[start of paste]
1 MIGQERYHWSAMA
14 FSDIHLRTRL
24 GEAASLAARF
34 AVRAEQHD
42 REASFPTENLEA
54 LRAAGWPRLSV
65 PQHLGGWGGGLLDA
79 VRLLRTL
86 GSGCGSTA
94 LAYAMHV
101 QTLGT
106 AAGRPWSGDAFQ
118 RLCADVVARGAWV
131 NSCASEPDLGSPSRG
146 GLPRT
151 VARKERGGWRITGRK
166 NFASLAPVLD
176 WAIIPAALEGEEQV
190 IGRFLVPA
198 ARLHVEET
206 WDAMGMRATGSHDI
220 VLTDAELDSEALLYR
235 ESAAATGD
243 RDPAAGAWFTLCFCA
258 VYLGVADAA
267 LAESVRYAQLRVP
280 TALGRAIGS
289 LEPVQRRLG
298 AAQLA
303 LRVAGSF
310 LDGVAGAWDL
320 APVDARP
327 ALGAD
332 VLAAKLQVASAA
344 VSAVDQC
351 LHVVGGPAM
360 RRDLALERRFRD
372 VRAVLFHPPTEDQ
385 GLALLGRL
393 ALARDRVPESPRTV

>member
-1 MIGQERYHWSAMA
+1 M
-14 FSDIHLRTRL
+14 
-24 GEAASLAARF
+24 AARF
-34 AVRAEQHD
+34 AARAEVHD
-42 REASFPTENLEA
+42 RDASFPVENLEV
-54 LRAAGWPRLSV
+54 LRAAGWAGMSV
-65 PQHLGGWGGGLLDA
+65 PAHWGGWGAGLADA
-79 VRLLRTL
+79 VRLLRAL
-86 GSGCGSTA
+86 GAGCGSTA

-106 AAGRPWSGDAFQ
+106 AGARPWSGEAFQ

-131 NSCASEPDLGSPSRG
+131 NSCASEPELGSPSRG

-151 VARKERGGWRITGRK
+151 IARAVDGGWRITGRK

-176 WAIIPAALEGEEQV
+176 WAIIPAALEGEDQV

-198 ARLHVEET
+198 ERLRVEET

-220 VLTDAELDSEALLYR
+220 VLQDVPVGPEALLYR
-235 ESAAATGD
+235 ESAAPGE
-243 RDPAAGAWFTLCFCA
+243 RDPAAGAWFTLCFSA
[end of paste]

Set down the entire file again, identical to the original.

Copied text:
1 MIGQERYHWSAMA
14 FSDIHLRTRL
24 GEAASLAARF
34 AVRAEQHD
42 REASFPTENLEA
54 LRAAGWPRLSV
65 PQHLGGWGGGLLDA
79 VRLLRTL
86 GSGCGSTA
94 LAYAMHV
101 QTLGT
106 AAGRPWSGDAFQ
118 RLCADVVARGAWV
131 NSCASEPDLGSPSRG
146 GLPRT
151 VARKERGGWRITGRK
166 NFASLAPVLD
176 WAIIPAALEGEEQV
190 IGRFLVPA
198 ARLHVEET
206 WDAMGMRATGSHDI
220 VLTDAELDSEALLYR
235 ESAAATGD
243 RDPAAGAWFTLCFCA
258 VYLGVADAA
267 LAESVRYAQLRVP
280 TALGRAIGS
289 LEPVQRRLG
298 AAQLA
303 LRVAGSF
310 LDGVAGAWDL
320 APVDARP
327 ALGAD
332 VLAAKLQVASAA
344 VSAVDQC
351 LHVVGGPAM
360 RRDLALERRFRD
372 VRAVLFHPPTEDQ
385 GLALLGRL
393 ALARDRVPESPRTV

>member
-1 MIGQERYHWSAMA
+1 M
-14 FSDIHLRTRL
+14 
-24 GEAASLAARF
+24 AARF
-34 AVRAEQHD
+34 AARAEVHD
-42 REASFPTENLEA
+42 RDASFPVENLEV
-54 LRAAGWPRLSV
+54 LRAAGWAGMSV
-65 PQHLGGWGGGLLDA
+65 PAHWGGWGAGLADA
-79 VRLLRTL
+79 VRLLRAL
-86 GSGCGSTA
+86 GAGCGSTA

-106 AAGRPWSGDAFQ
+106 AGARPWSGEAFQ

-131 NSCASEPDLGSPSRG
+131 NSCASEPELGSPSRG

-151 VARKERGGWRITGRK
+151 IARAVDGGWRITGRK

-176 WAIIPAALEGEEQV
+176 WAIIPAALEGEDQV

-198 ARLHVEET
+198 ERLRVEET

-220 VLTDAELDSEALLYR
+220 VLQDVPVGPEALLYR
-235 ESAAATGD
+235 ESAAPGE
-243 RDPAAGAWFTLCFCA
+243 RDPAAGAWFTLCFSA